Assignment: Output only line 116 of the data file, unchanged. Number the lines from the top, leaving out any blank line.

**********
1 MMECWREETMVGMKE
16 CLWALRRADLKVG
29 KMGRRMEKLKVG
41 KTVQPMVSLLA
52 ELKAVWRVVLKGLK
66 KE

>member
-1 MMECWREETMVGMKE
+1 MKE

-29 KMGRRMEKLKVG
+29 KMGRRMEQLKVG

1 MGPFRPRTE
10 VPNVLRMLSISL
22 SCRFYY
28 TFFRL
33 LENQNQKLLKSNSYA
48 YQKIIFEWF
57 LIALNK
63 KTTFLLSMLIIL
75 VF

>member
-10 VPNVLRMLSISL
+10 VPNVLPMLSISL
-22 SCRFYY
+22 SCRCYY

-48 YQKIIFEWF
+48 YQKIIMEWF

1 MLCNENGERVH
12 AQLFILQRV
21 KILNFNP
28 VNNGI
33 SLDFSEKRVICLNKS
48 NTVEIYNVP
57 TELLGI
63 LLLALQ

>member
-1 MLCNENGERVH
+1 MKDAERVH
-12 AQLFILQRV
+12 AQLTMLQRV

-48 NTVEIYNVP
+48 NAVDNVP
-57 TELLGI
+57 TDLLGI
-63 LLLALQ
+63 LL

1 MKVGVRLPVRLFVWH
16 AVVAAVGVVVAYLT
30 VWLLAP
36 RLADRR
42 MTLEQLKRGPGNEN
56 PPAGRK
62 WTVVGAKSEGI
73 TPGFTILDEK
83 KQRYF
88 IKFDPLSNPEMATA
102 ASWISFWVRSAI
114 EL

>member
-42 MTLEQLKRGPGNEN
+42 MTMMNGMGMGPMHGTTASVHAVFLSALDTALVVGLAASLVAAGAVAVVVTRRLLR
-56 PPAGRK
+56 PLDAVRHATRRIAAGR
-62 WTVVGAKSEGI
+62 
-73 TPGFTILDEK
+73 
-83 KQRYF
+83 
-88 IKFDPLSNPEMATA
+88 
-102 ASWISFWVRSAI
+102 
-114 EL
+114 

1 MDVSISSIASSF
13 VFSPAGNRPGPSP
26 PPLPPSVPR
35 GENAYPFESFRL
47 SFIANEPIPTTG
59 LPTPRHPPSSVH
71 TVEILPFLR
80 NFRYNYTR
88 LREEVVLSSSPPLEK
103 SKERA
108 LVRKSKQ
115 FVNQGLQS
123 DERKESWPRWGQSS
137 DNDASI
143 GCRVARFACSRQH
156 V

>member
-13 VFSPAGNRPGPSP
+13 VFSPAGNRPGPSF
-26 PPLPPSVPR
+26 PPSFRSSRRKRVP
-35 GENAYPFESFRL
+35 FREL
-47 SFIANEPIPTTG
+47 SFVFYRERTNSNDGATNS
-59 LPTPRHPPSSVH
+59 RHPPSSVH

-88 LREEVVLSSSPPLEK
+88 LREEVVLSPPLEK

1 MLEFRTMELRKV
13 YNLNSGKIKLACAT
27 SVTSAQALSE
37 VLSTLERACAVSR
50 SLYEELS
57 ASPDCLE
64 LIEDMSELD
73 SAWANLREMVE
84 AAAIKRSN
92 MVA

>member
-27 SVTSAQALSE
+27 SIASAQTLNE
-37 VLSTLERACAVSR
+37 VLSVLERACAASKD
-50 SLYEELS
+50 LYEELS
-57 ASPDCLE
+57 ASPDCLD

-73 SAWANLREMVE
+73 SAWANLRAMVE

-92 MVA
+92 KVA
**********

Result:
-27 SVTSAQALSE